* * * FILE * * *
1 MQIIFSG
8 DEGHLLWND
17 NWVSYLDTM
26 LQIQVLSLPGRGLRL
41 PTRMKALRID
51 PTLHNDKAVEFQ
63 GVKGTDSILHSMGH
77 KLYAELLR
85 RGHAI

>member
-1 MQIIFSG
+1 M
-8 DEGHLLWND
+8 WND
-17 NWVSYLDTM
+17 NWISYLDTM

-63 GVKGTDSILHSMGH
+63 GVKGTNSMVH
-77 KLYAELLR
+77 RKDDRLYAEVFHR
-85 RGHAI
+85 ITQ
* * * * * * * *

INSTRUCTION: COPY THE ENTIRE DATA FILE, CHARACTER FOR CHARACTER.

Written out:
1 MQIIFSG
8 DEGHLLWND
17 NWVSYLDTM
26 LQIQVLSLPGRGLRL
41 PTRMKALRID
51 PTLHNDKAVEFQ
63 GVKGTDSILHSMGH
77 KLYAELLR
85 RGHAI

>member
-1 MQIIFSG
+1 M
-8 DEGHLLWND
+8 WND
-17 NWVSYLDTM
+17 NWISYLDTM

-63 GVKGTDSILHSMGH
+63 GVKGTNSMVH
-77 KLYAELLR
+77 RKDDRLYAEVFHR
-85 RGHAI
+85 ITQ